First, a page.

[Ads-l] How prevalent is "to upstream"?

ADSGarson O'Toole adsgarsonotoole at GMAIL.COM
Mon May 29 16:44:45 EDT 2017


Laurence Horn wrote:
> Perfect.  So it’s been around longer than I thought—and it’s NYC-based,
> which supports my hunch.
>
>> Garson O'Toole wrote:
>> Below is an instance of "upstreamed" with the desired sense that
>> probably appeared in a 1976 book.
>>
>> Year: 1976
>> Title: The blood-red dream
>> Author: Michael Collins
>> Publisher: New York: Dodd, Mead
>> Series: A Red badge novel of suspense
>> Database: Google Books Snippet; data may be inaccurate and should be
>> verified on paper
>>
>> [Begin excerpt]
>> He walked toward Lexington, turned south waving for a taxi. He was no
>> New Yorker. Going downstream was no way to get a cab at any time, and
>> never in the rain. I upstreamed him, got my taxi, and had it follow
>> him slowly down the avenue.
>> [End excerpt]

Here is a citation in a recent book about manners (or lack thereof).
The word "upstream" is used in the domain of taxi interception, but it
is not used as a verb. Yet, the passages below suggest how the verb
was constructed.

Year: 2012
Title: Would It Kill You to Stop Doing That: A Modern Guide to Manners
Author: Henry Alford
Publisher: Grand Central Publishing
Database: Google Books Preview

[Begin excerpt]
To wit, it is my belief that if indeed you are in great need of a
cab—you're late for an appointment, or it is raining, or it is two in
the morning and you are standing on a dicey part of Flatbush—then it
is permissible to walk upstream of another party that is also hailing
a cab, as long as you walk far enough upstream that that party cannot
see you. Well, at least not glare at you.
[End excerpt]

[Begin excerpt]
Hail Caesar

Toward the end of my interview with Miss Manners in the lobby of my DC
hotel, I mentioned that I'd been teaching foreigners how to steal a
cab.
"I can never get a cab in New York," she told me. "How do you get the
cab to stop?'
"They're not seeing you?"
"Yes. Or something. I think they can tell who's not a New Yorker."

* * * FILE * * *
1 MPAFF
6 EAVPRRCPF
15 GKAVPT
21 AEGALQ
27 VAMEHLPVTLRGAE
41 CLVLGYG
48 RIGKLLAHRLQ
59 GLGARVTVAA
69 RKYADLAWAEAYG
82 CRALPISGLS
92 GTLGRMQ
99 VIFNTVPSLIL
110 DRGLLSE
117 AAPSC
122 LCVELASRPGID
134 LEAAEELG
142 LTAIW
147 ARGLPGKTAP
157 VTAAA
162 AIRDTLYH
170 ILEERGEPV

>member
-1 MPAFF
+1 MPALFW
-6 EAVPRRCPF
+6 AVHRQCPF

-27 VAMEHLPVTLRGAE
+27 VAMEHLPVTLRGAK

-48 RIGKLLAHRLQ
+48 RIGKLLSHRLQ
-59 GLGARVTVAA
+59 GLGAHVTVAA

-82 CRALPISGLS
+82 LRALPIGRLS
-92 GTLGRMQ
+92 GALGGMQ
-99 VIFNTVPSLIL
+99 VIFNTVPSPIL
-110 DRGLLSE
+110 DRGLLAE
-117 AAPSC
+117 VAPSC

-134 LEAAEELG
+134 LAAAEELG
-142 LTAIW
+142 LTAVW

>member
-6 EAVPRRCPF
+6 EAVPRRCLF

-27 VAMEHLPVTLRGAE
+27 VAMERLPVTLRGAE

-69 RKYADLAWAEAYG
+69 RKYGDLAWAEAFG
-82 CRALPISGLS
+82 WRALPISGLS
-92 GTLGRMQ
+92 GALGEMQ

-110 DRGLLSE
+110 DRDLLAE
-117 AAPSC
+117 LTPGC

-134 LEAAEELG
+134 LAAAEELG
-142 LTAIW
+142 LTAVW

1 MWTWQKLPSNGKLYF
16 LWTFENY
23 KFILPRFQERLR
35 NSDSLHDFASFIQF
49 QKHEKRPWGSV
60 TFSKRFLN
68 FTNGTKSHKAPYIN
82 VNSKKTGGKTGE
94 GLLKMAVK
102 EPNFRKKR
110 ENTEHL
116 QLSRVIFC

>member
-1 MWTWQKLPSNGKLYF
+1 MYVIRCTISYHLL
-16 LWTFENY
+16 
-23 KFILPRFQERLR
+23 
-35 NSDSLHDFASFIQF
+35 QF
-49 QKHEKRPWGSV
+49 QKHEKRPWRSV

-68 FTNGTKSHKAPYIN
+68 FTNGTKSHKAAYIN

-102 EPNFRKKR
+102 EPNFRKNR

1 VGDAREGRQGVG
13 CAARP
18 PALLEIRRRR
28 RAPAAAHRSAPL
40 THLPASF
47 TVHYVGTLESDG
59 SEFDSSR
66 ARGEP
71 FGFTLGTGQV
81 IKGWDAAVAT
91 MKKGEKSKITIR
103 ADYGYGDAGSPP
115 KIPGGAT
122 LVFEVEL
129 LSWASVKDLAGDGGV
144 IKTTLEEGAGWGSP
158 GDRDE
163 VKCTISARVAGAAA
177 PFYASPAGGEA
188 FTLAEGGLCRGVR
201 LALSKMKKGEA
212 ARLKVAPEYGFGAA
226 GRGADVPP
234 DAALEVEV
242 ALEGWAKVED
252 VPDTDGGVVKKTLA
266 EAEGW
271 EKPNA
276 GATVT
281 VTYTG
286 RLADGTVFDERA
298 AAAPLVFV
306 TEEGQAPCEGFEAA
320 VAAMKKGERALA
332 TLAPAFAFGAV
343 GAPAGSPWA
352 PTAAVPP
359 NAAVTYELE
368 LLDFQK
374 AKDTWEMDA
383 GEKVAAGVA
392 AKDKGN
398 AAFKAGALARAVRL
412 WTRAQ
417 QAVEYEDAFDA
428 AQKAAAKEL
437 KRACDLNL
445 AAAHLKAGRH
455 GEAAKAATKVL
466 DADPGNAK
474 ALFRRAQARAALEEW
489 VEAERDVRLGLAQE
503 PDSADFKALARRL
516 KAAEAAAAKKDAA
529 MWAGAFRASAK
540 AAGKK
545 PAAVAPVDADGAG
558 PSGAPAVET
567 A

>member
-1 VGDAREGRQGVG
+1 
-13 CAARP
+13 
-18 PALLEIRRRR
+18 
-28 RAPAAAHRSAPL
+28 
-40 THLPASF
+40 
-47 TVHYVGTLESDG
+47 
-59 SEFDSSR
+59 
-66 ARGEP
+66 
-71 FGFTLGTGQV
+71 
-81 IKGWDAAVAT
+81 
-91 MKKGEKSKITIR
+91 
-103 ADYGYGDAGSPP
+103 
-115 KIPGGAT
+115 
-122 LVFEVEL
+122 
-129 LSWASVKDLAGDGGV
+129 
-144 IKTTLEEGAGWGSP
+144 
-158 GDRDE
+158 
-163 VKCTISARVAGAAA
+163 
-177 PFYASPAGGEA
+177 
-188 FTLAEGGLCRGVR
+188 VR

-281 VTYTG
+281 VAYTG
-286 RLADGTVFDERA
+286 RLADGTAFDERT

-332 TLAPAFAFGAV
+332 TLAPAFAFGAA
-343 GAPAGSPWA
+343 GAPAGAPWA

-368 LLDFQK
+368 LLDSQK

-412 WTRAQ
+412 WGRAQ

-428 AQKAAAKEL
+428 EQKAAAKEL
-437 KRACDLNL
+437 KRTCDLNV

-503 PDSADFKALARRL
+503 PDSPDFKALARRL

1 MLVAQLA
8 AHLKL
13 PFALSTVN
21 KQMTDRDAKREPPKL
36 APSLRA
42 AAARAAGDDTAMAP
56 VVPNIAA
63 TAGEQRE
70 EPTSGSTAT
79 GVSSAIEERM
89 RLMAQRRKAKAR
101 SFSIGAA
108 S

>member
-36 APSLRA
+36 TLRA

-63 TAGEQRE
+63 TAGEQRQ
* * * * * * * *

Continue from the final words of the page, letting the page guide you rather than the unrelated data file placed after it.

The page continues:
"Are you standing out far enough in the street? You've got to be out
in the traffic."
"Out in the traffic, but not run over."
"Right," I said. "But you've got to be a little brazen. And the rule
for stealing a cab is that you've got to walk at least a block
upstream."
[End excerpt]

Garson





>>
>> On Mon, May 29, 2017 at 3:52 PM, Laurence Horn <laurence.horn at yale.edu> wrote:
>>> …or in the passive, “to be upstreamed”, as employed in this NYT Metropolitan Diary item a couple of weeks ago:
>>>
>>> Dear Diary:
>>>
>>> On a cold Friday night on West End Avenue at 83rd Street, an older man and woman hailed a cab that flashed its lights in response. As the cab waited for the light to change, a young man grabbed it. The older man could be heard saying to his wife that being “upstreamed” was part of New York City life and to be accepted. The young man unexpectedly jumped from the cab, approached the couple, apologized and turned toward Broadway to find another cab. The older man saw a second cab and hailed it, calling out to the younger man, who happily climbed in. Only in New York can being upstreamed create an encouraging circle of good citizenship.
>>>
>>> https://www.nytimes.com/2017/05/17/nyregion/metropolitan-diary-upstreamed-hailing-a-cab-on-west-end-avenue.html
>>>
>>> It seemed as though everyone involved, and several commenters, were familiar with the term (as well as the practice, advertent or in-), but I’m pretty sure I’d never previously encountered the lexical item, despite growing up in and around NYC. True, I've very rarely taken taxis and you can’t be upstreamed by someone at a bus or subway stop.   Is this a particularly NYC expression?  Googling, I do find a number of examples (it’s not new) but not all *that* many, once you filter out the irrelevant homonym from the tech world.  Well, I suppose not entirely irrelevant since the software expression ultimately employs the same metaphor (upstream is ‘closer to the source’), so maybe it involves polysemy rather than homonymy.
>>>
>>> The dictionaries I consulted (OED, AHD, Urban) don’t include an entry for the (active or passive) verb.
>>>
>>> LH
>>> ------------------------------------------------------------
>>> The American Dialect Society - http://www.americandialect.org
>>
>> ------------------------------------------------------------
>> The American Dialect Society - http://www.americandialect.org
>
> ------------------------------------------------------------
> The American Dialect Society - http://www.americandialect.org

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The American Dialect Society - http://www.americandialect.org


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